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Factor for X; Consecutive Odd Integers


Date: 01/19/98 at 14:30:29
From: Sarah 
Subject: Algebra factoring

(x-2)(x+3) = 6  Solve by factoring for x.

Also...

Label your variables, write an equation, solve, label answers.

Find three consecutive odd integers such that the sum of the first, 
twice the second, and three times the third, is 106.

      x = first odd integer

  x + 1 = second odd integer

  x + 3 = third odd integer

    x+2(x+1) + 3(x+3) = 106


Date: 01/23/98 at 10:23:44
From: Doctor Loni
Subject: Re: Algebra factoring

Good questions, Sarah.  Let's see if I can help you.

For the first one:

Solving a factoring problem is much easier if you make sure 
everything is equal to 0. That way we can set each part of 
the equation equal to zero. For instance, if:

      (x + 2) (x - 4) = 0 

then either (x + 2) = 0 or (x - 4) = 0 will make the equation true, 
because anything times zero is zero.

  so if     x + 2 = 0     x = -2

     if     x - 4 = 0     x = 4

So the solution would be that x would equal -2 or 4. If you put -2 
back in for x you would get:

     (-2 +2)(-2 -4) = 0(-6) = 0   Substituting 4 for x would give you 
                                  zero also.

In your equation, we first need to get everything equal to zero

      (x -2)(x + 3) = 6

Subtracting 6 from both sides gives you:

   (x -2)(x +3) - 6 = 0

Since we can't really do much with the equation when it looks like 
this, let's multiply out the stuff in parentheses.

       x^2 + 3x - 2x -6      -6     = 0

Now we can combine terms:

      x^2 + x - 12 = 0

Now we can factor.  First write your parentheses:

   (         )(        )

(I am assuming here that you have some experience with factoring and 
know the basics of how to do it. If this is not true, write back and I 
will explain the basics of factoring to you.)

Since the first terms in the parenthesis multiply to give you the x^2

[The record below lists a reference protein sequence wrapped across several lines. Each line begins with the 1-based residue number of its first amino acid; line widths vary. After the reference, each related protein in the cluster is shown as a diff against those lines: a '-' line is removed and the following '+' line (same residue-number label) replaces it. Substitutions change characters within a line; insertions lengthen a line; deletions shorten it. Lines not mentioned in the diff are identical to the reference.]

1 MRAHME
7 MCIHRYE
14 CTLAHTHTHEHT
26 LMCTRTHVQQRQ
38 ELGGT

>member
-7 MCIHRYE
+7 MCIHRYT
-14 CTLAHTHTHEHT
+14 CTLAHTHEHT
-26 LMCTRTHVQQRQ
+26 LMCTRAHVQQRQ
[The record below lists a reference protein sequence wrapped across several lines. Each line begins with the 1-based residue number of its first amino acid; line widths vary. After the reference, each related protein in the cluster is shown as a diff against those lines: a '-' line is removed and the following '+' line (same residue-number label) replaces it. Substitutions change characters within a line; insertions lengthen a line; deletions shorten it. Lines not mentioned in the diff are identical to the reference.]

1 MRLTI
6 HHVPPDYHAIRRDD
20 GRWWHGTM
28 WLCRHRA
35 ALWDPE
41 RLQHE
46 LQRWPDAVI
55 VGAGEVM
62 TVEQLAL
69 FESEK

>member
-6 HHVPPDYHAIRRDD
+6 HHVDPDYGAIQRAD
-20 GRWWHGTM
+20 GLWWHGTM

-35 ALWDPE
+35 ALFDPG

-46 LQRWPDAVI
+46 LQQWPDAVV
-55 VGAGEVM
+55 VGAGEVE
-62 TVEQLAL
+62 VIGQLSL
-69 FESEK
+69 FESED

term in the trinomial, your first factoring step would look like this:

      (x        )(x       )

Now you should be able to finish the factoring on your own.

For the second problem, you had the right idea, but you made an 
incorrect assumption. You assumed that because you are finding 
consecutive odd integers, the second integer would be x + 1 and the 
third odd integer would be x + 3. There is actually a difference of 
two between odd integers.

For instance, if you solve this equation and find that your first 
odd integer is 15, what will the next odd integer be? It will be 17. 
That is 2 more than 15, not one. Don't let the fact that they are odd 
integers fool you into thinking that the difference between odd 
numbers is an odd number. The distance from one odd number to the next 
is 2, just the same as it is for consecutive even numbers.

If       x = the first consecutive odd integer

     x + 2 = the second consecutive odd integer 
and
     x + 4 = the third consecutive odd integer

x + 2(x +2) + 3(x + 3) = 106   (you knew how to set up this part)

Now solve for x and that will be equal to your first odd integer. 
The second odd integer will be found by adding 2 to x, the third by 
adding 4 to x.

If this didn't quite answer your question, or you need more help, let 
me know!

-Doctor Loni,  The Math Forum
 Check out our web site!  http://mathforum.org/dr.math/   
    
Associated Topics:
High School Basic Algebra
High School Polynomials
Middle School Algebra
Middle School Factoring Expressions

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